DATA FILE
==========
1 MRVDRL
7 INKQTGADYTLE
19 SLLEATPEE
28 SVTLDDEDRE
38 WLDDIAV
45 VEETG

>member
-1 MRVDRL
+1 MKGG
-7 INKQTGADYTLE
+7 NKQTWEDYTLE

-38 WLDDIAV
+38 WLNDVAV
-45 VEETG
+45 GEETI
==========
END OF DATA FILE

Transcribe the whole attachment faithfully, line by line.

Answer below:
1 MRVDRL
7 INKQTGADYTLE
19 SLLEATPEE
28 SVTLDDEDRE
38 WLDDIAV
45 VEETG

>member
-1 MRVDRL
+1 MKGG
-7 INKQTGADYTLE
+7 NKQTWEDYTLE

-38 WLDDIAV
+38 WLNDVAV
-45 VEETG
+45 GEETI